Auditing resource databases and exploration data sets over the past several decades has exposed the lead author to many instances of data averaging of multiple analyses from a single sample. These data sets were comprised of pulp or reject analyses that showed poor precision upon re-analyses. Some organizations produced a final concentration in their database that was an arithmetic average of all analyses. It was this average concentration that was used in resource grade estimation, or in anomaly definition. In these cases the reason for the re-analyses was a “rare grain” or “nugget” effect in the element being sought, usually gold.
Several years ago, one company decided to re-assay a large suite of samples that contained a nugget effect using the commonly applied metallics or screen assay method for gold. The thought was that this method would capture all the gold in the samples, thus raising the average grade from all the samples.
In fact, the opposite occurred, much to the consternation of the company’s geologists. This somewhat counter-intuitive result was created by the nugget effect in the original analyses. The original assays included some samples that had at least one large grain of gold, which produced an assay that was sometimes an order of magnitude or more above the “normal” concentration. The actual effect of the metallics assay was to reduce these “fliers” back to a realistic concentration and to marginally raise the gold content of the majority of samples. When all assays were averaged, the overall grade from the metallics assays was lower than from the original assays. The disproportionate effect of the very high-grade samples was removed from the assays, thus lowering the average grade.
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Background to This Study
Sometime after the above instance, a resource data set containing multiple gold assays for single samples was examined. The analytical data base clearly exhibited a nugget effect, as the precision of analyses was poor and visible gold had been noted in the drill core. The laboratory had commented on the poor reproducibility of the in-house assays and recommended a metallics assay procedure. The mining company did not undertake the metallics assay method, as they considered the use of multiple assays and averaging on many samples a more robust (and less costly) method than periodic metallics assaying.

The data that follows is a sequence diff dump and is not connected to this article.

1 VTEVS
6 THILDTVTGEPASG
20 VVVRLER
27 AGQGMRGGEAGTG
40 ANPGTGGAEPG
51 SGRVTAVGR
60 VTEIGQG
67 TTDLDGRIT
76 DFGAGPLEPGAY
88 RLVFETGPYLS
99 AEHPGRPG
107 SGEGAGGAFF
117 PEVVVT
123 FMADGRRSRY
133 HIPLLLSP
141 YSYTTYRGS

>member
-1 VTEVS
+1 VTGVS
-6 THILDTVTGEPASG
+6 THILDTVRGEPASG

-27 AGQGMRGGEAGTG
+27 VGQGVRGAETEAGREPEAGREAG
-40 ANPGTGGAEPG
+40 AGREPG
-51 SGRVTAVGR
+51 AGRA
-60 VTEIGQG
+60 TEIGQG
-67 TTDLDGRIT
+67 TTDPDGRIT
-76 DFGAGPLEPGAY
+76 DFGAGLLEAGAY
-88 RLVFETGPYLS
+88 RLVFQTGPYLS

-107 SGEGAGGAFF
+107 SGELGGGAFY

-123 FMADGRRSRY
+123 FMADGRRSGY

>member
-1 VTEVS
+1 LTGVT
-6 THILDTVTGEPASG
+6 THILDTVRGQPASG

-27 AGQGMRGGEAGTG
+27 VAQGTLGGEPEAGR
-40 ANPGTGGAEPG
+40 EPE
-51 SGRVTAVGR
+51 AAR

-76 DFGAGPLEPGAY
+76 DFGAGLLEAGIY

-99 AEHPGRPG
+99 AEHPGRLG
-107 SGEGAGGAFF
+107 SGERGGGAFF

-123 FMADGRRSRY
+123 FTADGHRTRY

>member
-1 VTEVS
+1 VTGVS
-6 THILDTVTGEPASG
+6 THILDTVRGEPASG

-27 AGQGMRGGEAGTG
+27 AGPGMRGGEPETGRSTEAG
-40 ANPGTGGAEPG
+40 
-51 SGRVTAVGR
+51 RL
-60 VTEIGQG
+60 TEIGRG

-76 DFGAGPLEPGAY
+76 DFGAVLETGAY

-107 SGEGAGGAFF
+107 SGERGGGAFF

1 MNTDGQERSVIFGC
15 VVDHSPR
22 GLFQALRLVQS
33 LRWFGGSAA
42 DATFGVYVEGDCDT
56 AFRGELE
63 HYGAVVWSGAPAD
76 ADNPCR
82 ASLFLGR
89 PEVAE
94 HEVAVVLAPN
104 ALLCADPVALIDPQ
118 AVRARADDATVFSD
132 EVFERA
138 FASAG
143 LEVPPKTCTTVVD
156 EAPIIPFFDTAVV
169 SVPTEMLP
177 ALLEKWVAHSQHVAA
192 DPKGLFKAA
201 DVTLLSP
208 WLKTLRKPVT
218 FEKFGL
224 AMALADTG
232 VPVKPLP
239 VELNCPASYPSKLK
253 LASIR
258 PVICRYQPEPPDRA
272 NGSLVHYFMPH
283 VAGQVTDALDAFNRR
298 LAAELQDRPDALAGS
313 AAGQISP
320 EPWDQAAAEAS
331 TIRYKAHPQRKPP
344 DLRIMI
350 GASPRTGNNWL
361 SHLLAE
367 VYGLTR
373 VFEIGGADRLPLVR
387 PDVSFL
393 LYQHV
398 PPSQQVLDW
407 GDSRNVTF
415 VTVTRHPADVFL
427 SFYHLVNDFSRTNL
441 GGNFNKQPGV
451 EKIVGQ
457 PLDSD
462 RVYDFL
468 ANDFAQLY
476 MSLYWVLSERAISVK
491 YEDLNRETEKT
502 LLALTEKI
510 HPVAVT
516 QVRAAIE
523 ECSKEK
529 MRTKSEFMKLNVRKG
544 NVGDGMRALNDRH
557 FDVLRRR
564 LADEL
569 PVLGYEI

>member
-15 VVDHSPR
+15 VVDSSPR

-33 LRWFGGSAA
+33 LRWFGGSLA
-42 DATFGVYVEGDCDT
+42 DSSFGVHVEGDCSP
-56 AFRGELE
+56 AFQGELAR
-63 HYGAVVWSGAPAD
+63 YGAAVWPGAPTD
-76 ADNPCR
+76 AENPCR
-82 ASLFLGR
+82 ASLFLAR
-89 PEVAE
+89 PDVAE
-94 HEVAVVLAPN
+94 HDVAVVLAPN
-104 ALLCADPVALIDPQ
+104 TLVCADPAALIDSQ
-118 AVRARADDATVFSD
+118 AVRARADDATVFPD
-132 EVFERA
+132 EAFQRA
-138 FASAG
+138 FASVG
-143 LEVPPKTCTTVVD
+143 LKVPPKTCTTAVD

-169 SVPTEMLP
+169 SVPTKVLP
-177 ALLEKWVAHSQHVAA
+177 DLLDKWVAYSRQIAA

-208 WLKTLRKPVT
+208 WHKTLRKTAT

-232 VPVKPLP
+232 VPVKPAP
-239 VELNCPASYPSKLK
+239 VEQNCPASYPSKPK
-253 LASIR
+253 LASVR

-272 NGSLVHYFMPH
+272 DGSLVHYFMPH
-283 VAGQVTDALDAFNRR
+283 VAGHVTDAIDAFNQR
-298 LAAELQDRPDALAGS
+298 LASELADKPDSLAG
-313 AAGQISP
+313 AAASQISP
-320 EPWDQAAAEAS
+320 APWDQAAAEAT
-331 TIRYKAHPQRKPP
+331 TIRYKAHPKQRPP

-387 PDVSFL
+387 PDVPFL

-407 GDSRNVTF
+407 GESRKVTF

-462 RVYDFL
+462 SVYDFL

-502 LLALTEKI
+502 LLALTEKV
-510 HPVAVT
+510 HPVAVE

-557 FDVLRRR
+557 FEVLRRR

The final resource grade was calculated from single assays, and from between two to five assays of one or more pulps. The company’s criteria for determining a re-assay was grade dependent: samples that originally contained more than 2 g/t gold were re-assayed from the same pulp as the original sample; samples that originally contained more than 5 g/t gold were re-assayed using the original pulp, and then using a newly prepared pulp from reject. The laboratory routinely re-assayed some of the original pulps as a form of in-house quality control. The laboratory re-assays were not grade dependent.
The nugget effect is a random phenomenon if all other factors in sampling and sample preparation are equal. In any sample pulp there should be a finite number of large gold grains. The chances of selecting one or more of these larger grains from a pulp of fixed weight, in a lessor weight used for fire assaying, is governed by the Poisson distribution. If the initial analysis did not contain a nugget, then the result could be left as is if below 2 g/t gold, or re-assayed if above 2 g/t gold, or re-assayed by the lab anyway. The weight of the original pulp was decreased by the weight used for the original analyses, so the chances of obtaining a nugget in the second assay is somewhat increased. The chance of obtaining one or more nuggets in successive assays from the same pulp therefore increases, if nuggets had not been obtained in previous analyses. In other words, the chances of getting a high grade assay goes up with the number of assays from the same pulp. Based on previous experience with the metallics test, the presence of a nugget will disproportionately affect the average of all analyses for the same sample. Therefore, the overall grade of the deposit will be compromised by averaging multiple assays of single samples.
This hypothesis required testing using a mathematical model based on Poisson statistics. A previous paper by these authors had looked at a similar statistical model (Stanley, C.R. and Smee, B.W., 1988a and b) in soil samples, proving the methodology. The model was developed and the calculations done by Dr. Stanley.
The results of this modeling were presented in a paper at the Dublin IGES, 2003. The attached PowerPoint presentation shows this presentation.
by: Barry W. Smee
Smee and Associates Consulting Ltd.
4658 Capilano Road, North Vancouver B.C. V7R 4K3
Phone 1 (604) 929-0667 Fax 1(604) 929-0662
and: Clifford R. Stanley
Department of Geology, Acadia University
Wolfville, Nova Scotia B4P 2R6, Canada
VOX (902) 585-1344, FAX (902) 585-1816
Stanley, Clifford R., and Smee, Barry W., 1988a: A test in pattern recognition: defining anomalous patterns in surficial samples which exhibit severe nugget effects. Explore, 63, 12-14.
Stanley, Clifford R., and Smee, Barry W., 1988b: A test in pattern recognition: defining anomalous patterns in surficial samples which exhibit severe nugget effects II. Explore, 65, 12-14.